Islam has become a part of Germany. The share of Muslims in the country has been increasing steadily. The Christian majority of Germany is indifferently watching the Muslim minority promoting its values in the German society. Germany is declining as it is losing European identity.
If someone in Germany starts talking about the problem of Islamization publicly, he or she always starts with the phrase "I'm not a Nazi." Such a person will be immediately regarded as an individual of racist, xenophobic beliefs, a vestige from the 1920s, when Hitler built his empire on anti-Semitism and anti-Slavinism. Allegations of Nazi propaganda in Germany is a powerful tool to end one's career.
According to estimates from the Federal Office for Migration and Refugees, there were about 4 million Muslims in Germany in 2009, or about 5% of the total population.
In the early 80s, the figure was 56,000 people. This year, Germany will consider 800,000 requests for asylum from citizens of Syria, Iraq and Africa. De facto, it goes about one million Muslims, as no one counts illegal immigrants.
In five years, the Muslim population of Germany will thus double to reach the level of ten million people, or 12 percent of the population.
German bloggers write that in many schools of big cities, Muslim students are already the majority, whereas the number of mosques grows rapidly (in the beginning of the century, there were 50 of them, and now there are 2,660 chapels and 143 classic mosques with minarets).
In menus of German kindergartens and school cafeterias, halal meat has become commonplace, and pork dishes are hard to find. Muslim girls are exempt from physical education; they do not participate in school activities, because devout Muslims do not want to take up Western values. Catholic and Protestant families have halved baptism ceremonies, because parents want to leave the choice of religion to children.
Germany starts renaming pubic events. For example, Christmas fairs are now "winter markets" or "festivals of lights." Bosses congratulate their Muslim employees on the completion of the Muslim month of Ramadan and send them on a paid holiday leave.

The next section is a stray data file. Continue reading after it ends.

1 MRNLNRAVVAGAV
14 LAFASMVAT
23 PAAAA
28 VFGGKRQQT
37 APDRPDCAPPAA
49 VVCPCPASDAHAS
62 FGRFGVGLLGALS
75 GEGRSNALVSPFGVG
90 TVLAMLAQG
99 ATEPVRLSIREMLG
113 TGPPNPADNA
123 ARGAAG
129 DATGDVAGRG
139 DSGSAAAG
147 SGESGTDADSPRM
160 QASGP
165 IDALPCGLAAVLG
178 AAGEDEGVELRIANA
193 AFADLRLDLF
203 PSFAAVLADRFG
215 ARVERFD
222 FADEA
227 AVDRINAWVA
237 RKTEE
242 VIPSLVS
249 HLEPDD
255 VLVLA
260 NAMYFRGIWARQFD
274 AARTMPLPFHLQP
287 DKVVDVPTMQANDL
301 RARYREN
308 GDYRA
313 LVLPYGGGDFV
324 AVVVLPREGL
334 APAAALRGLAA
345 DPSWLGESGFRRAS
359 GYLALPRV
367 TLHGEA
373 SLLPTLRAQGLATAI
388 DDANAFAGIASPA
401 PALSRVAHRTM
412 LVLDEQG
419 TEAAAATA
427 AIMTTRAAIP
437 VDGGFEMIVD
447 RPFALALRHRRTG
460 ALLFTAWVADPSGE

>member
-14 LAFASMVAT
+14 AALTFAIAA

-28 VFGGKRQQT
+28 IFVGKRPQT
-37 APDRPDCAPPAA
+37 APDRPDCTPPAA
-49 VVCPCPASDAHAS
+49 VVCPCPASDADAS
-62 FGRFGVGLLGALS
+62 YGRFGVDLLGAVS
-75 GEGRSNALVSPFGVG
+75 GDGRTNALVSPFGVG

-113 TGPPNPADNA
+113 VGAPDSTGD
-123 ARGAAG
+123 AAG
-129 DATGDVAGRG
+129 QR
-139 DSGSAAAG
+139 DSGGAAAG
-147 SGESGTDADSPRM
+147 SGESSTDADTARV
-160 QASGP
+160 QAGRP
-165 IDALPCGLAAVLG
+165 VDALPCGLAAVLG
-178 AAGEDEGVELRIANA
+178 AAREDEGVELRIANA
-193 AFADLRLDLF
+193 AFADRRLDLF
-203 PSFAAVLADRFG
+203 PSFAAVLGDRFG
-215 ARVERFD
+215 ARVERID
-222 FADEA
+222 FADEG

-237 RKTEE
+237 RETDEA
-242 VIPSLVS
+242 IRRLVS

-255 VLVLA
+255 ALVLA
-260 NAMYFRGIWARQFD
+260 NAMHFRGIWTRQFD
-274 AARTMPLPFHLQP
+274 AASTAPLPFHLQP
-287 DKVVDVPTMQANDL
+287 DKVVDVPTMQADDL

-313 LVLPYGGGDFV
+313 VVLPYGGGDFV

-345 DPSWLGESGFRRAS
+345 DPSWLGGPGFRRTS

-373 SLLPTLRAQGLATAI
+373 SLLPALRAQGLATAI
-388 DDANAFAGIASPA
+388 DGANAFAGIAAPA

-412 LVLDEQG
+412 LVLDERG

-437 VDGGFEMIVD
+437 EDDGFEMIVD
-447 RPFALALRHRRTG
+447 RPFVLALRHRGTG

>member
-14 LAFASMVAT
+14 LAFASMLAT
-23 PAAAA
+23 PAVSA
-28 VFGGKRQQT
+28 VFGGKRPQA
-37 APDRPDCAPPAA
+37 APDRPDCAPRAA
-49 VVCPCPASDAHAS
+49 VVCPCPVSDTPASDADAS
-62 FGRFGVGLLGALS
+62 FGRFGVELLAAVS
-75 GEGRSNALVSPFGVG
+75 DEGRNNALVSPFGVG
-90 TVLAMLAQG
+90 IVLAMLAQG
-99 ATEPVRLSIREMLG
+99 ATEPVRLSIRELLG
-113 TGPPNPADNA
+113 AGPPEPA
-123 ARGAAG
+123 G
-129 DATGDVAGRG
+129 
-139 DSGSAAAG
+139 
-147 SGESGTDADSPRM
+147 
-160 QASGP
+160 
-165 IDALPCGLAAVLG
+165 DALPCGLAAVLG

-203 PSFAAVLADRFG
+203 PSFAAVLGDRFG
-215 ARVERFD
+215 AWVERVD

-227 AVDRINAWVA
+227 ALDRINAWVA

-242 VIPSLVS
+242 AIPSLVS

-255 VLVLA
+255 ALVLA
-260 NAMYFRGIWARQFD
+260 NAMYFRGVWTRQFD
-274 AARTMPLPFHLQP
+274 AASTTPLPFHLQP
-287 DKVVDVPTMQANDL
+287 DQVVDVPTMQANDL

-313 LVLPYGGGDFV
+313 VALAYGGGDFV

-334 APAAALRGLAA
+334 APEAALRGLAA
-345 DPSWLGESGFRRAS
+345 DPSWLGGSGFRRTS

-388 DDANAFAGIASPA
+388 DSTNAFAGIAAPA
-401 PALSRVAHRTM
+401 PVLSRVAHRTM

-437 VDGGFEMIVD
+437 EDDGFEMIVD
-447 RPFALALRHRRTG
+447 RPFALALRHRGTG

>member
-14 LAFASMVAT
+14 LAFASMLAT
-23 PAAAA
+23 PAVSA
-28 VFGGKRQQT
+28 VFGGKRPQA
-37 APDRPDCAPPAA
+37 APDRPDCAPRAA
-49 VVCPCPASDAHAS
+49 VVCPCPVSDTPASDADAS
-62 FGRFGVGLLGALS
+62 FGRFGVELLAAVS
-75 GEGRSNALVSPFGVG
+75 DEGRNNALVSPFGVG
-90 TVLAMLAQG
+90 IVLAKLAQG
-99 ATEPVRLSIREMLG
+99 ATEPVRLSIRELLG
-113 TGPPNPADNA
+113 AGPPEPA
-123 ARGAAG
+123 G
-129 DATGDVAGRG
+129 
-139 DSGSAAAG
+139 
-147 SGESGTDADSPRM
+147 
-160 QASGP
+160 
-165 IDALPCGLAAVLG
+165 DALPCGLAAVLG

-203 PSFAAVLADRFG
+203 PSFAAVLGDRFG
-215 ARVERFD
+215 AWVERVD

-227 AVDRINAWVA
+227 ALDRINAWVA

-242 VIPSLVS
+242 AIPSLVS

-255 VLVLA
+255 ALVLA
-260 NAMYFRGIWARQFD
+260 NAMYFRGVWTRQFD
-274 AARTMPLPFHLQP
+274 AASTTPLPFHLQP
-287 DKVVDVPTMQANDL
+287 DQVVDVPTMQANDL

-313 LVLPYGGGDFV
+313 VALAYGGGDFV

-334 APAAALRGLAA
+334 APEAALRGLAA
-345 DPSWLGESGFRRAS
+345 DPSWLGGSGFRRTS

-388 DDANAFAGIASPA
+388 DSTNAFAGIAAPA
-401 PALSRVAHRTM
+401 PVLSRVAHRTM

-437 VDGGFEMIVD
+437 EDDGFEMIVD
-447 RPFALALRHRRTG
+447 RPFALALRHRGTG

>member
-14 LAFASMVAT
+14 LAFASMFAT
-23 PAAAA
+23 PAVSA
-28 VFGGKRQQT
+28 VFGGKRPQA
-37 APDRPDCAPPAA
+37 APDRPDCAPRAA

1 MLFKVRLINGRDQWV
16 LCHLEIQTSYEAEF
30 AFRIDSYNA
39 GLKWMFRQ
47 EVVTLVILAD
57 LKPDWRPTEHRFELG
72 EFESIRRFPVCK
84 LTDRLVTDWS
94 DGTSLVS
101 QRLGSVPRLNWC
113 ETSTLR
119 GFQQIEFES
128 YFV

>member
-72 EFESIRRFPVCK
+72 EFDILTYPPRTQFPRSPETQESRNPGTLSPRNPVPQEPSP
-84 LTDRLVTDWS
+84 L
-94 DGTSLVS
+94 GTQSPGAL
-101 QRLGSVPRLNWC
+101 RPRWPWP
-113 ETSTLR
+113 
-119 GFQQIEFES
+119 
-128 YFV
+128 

Last year, the mayor of Neukölln, Heinz Buschkowsky, described the situation in the neighborhood: "When I look out of the window of the Neukölln town hall, I see something that I do not like it. Women wear long black coats and their heads are covered in an unusual fashion."
For 65 percent of German Muslims, the laws of Sharia are more important than the German Constitution.
The Germans, however, are told that this is far from being enough to eradicate Christian and cultural roots. At the same time, Austria and France pass the laws that prohibit the financing of Islamic religious communities from abroad. The Czech Republic and Slovakia say that the first and the most important condition for refugees from Muslim countries is the Christianization.
German media refer to such a position as the influence of right-wing forces and draw parallels with the persecution of Jews during the 1930s.
"People are not afraid of Islam, they are afraid of Islamic terrorism," said German Finance Minister Wolfgang Schaeuble. Is the minister familiar with the real state of affairs in his country?
Germany remains indifferent as traditional values are being replaced with alien values. Churches turn into mosques, Christian holidays receive Muslim names, Catholic and Protestant churches refuse to baptize children. Germany may have passed the point of no return. Yet, no one admits their mistakes about it.
The only hope for Germany to remain a Christian country lies in the eastern part of the country, where the movement titled "Patriotic Europeans against the Islamization of the Occident" (PEGIDA) organizes protest actions. It turns out that in the former GDR, it is hard to zombify people with absurdities of "tolerance."
Interior Minister of Rhineland-Palatinate, Social Democrat Roger Lewentz, said in an interview with Die Welt: "In the East, migrants cause fear and xenophobia, and to a certain extent what we do in the West, is impossible there."
It is quite possible that an Islamic movement may win elections in Germany in five years or so.
According to a study conducted by the University of Leipzig, more than one third of respondents surveyed in 2014 believe that Muslims should be banned from entering Germany. In 2009, this point of view was common with every fifth respondent. Almost every other resident said that he or she felt a foreigner in their own land.
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